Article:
| 2 MINUTE READ

The vexing economics of carbon fiber manufacturing

Hexcel's VP and GM Americas, Mike Canario, reviews tough economics the govern carbon fiber manufacturing today, and how they might affect future supply.
#airbus #boeing #polyacrylonitrile

Share

Facebook Share Icon LinkedIn Share Icon Twitter Share Icon Share by EMail icon Print Icon
�

This carbon fiber manufacturing facility in Salt Lake City, UT, US, is one of several operated by Hexcel. Hexcel's VP and GM Americas, Mike Canario, talked at CW's Carbon Fiber 2014 conference last week and noted the numerous economic challenges associated with carbon fiber manufacturing expansion.

Mike Canario, VP and GM Americas at carbon fiber manufacturer Hexcel (Stamford, CT, US), spoke at CompositesWorld's Carbon Fiber 2014 conference in La Jolla, CA, US, last week, addressing opportunities and challenges associated with being a supplier of carbon fiber to the composites industry.

Canario provided a rare and frank glimpse of the economics of carbon fiber production and offered revealing insights about how Hexcel sees the market and calculates when and how to expand capacity to meet market demand for carbon fiber.

Carnario noted first that since the mid-1980s, carbon fiber demand in the aerospace industry has been fueled by a variety of important but relatively low-volume military programs, including the B-2, V-22, F-22 and F-35. On the commercial aircraft side, carbon fiber has seen limited use on a variety of Boeing and Airbus planes for many years, but it wasn't until the Boeing 787 and the Airbus A350 XWB were developed that carbon fiber firmly established its place in the aerospace industry. Each plane features carbon fiber in every major structural component (wings to fuselage to tail) and together, at full-rate production, said Canario, will consume more carbon fiber in one year than the F-35 program will over its entire life. 

Looking ahead, through 2018, Canario said carbon fiber is expected to growth healthily in ever major market:

  • Sports and leisure: 5.7% CAGR (compound annual growth rate)
  • Aerospace: 10% CAGR
  • Industrial: 14.4% CAGR
  • Overall: 12.3% CAGR

What does this mean? Canario said the industry should expect 40,000 metric tons of additional carbon fiber demand in the next five years. 

Good, right? Well, yes and no. In short, said Canario, carbon fiber ramp-up is not cheap. Carbon fiber manufacturing requires a polyacrylonitrile (PAN) precursor, the expense of which is exacerbated by the fact that it takes 2 kg of PAN to produce 1 kg of carbon fiber. Further, the high-temperature ovens used to convert PAN to carbon fiber are energy- and capital-intensive. Finally, construction and commissioning of a new carbon fiber plant can take 12 to 18 months, which prolongs return on capital expansion investment.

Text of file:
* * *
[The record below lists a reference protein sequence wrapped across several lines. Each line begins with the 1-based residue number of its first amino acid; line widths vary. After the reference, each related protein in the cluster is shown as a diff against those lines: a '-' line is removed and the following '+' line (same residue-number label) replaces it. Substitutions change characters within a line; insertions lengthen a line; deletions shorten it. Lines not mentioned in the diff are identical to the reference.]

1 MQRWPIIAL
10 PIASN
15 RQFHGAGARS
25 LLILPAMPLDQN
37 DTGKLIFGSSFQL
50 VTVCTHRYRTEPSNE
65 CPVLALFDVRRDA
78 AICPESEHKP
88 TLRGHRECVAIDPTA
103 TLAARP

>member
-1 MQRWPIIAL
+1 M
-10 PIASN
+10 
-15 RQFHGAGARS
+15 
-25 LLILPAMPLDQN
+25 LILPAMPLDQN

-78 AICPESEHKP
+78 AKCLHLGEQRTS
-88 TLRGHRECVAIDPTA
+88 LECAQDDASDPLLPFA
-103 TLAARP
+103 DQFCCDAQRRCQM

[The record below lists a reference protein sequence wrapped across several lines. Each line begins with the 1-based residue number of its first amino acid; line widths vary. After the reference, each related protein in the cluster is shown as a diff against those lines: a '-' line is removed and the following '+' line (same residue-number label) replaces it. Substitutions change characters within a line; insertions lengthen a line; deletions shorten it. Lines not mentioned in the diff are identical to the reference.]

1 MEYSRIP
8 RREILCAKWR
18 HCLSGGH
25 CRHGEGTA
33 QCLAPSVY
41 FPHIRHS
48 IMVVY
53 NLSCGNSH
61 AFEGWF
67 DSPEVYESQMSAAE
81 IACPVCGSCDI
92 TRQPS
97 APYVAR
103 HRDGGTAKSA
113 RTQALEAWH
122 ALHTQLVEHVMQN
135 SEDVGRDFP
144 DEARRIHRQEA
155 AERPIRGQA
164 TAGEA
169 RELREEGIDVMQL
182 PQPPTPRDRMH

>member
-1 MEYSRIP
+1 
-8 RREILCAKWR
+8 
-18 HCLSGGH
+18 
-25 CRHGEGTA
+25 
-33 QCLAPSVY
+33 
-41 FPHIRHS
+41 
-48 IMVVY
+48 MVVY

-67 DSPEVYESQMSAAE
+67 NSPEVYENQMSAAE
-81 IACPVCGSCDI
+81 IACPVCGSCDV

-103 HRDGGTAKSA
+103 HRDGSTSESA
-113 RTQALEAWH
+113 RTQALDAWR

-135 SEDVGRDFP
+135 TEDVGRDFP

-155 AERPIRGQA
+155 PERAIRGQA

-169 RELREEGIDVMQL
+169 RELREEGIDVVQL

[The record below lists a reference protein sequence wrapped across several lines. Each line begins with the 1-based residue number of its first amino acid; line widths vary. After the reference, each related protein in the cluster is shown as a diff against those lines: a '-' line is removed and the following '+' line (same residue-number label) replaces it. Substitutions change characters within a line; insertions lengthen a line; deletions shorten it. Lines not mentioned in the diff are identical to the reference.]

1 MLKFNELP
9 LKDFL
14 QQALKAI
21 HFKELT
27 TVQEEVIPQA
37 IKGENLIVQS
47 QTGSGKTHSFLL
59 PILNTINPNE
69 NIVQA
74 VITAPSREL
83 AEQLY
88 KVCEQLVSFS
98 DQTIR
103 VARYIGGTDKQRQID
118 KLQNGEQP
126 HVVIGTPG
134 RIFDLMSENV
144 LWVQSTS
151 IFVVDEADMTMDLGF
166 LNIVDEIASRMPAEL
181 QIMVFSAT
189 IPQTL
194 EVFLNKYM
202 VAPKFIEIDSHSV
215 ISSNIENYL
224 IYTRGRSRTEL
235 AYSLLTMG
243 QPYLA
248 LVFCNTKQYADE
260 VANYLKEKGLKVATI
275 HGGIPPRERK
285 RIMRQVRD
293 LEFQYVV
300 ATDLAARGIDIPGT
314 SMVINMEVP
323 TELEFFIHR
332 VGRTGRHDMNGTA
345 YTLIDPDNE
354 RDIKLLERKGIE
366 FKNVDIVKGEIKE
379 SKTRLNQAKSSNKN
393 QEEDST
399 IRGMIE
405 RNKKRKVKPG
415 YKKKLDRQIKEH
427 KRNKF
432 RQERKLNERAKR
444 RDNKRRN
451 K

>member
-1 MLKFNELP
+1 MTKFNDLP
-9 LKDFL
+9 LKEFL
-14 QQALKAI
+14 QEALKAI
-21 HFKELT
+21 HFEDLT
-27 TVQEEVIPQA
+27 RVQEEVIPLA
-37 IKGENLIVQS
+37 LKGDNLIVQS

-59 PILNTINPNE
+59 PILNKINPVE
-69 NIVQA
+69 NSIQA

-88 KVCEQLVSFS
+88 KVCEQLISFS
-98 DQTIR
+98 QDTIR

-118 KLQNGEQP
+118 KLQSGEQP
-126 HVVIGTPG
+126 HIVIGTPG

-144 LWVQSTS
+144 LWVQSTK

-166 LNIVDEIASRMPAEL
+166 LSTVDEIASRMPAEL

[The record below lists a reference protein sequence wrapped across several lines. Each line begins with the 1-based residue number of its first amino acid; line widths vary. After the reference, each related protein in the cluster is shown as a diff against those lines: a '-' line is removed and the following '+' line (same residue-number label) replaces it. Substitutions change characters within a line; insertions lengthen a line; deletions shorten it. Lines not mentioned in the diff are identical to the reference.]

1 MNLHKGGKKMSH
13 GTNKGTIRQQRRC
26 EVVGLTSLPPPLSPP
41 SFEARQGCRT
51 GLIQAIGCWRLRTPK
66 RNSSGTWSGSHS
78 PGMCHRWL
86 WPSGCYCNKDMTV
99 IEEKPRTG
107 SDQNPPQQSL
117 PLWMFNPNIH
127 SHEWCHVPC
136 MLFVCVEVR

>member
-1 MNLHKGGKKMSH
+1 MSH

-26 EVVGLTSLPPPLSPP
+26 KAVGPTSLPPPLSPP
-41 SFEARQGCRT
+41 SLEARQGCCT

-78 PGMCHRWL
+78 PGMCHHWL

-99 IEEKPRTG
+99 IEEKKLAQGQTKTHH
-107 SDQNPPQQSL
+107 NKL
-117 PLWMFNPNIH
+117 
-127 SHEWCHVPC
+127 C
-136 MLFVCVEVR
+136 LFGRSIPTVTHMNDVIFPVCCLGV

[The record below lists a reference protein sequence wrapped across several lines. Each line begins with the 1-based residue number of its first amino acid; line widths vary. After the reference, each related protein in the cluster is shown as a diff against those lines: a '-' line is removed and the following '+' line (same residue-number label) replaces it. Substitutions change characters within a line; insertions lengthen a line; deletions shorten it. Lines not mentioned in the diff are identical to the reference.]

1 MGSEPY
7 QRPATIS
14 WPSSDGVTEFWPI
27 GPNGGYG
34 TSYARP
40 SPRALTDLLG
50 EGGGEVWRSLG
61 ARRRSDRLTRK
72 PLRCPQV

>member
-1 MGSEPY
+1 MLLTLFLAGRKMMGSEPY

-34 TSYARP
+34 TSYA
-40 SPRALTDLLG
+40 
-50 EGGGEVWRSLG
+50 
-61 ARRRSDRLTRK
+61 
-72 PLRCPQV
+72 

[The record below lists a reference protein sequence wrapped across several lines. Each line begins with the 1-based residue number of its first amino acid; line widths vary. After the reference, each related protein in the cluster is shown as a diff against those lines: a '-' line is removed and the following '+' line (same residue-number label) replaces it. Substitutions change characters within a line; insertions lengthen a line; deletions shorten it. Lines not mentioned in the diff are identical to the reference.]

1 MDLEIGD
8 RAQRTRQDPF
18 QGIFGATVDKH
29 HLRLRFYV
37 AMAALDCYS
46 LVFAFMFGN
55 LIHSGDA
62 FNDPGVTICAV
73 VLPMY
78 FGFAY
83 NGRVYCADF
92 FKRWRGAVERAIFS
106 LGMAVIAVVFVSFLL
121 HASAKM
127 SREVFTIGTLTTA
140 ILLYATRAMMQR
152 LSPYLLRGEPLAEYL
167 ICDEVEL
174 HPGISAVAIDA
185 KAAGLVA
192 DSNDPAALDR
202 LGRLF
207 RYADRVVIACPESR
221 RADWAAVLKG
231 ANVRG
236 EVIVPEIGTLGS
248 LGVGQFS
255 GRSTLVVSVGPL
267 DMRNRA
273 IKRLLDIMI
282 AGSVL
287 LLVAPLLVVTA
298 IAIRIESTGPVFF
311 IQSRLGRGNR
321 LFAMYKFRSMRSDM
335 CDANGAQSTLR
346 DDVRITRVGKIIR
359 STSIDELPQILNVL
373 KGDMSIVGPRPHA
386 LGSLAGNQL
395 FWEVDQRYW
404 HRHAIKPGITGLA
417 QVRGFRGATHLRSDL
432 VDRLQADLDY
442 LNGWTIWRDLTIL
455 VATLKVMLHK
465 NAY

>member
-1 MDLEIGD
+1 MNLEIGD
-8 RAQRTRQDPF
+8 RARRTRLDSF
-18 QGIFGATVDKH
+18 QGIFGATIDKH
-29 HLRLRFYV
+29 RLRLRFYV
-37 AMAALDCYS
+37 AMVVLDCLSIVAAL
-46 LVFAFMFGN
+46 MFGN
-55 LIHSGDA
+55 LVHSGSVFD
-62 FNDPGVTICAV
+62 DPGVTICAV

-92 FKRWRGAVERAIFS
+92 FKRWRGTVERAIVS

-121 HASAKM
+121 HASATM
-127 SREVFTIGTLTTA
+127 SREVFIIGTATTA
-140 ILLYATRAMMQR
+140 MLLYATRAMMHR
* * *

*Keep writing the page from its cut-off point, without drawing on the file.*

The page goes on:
The real question, Canario said, is this: "Can the current carbon fiber economic model work?" For emphasis, he noted the following costs to manufacture the two basic types of carbon fiber:

  • Aerospace grade: $85,000 to $220,000 per metric ton
  • Industrial grade: $25,000 to $95,000 per metric ton

Given the current economic model, Canario noted, a carbon fiber manufacturer will expand capacity only if a sustainable rate of return can be guaranteed. This means minimizing risk and capital costs and emphasizing long-term contracts — like that which Toray has with Boeing for the 787 and Hexcel has for the A350 XWB.

For the future, Canario listed several factors that he expects will influence the type and quantity of carbon fiber on the market:

  • Alternatives to PAN being developed might prove viable, but will trade performance for cost
  • Capital costs will become increasingly important and challenging and will drive much capacity expansion decision-making
  • Full use of carbon fiber assets will be the only way to perpetuate the current economic model
  • Qualification of carbon fibers for aerospace is time-intensive and represents asset underuse.

"Under-utilized assets are the scariest thing for carbon fiber makers," Canario said. 

RELATED CONTENT

  • Recycled carbon fiber: Its time has come

    Impressive industry growth puts a new emphasis on the role of carbon fiber recycling.

  • The first commercial Type V composite pressure vessel

    Composites Technology Development's first commercial tank in the Type V category presages growth of filament winding in storage of compressed gases.

  • The matrix

    The matrix binds the fiber reinforcement, gives the composite component its shape and determines its surface quality. A composite matrix may be a polymer, ceramic, metal or carbon. Here’s a guide to selection.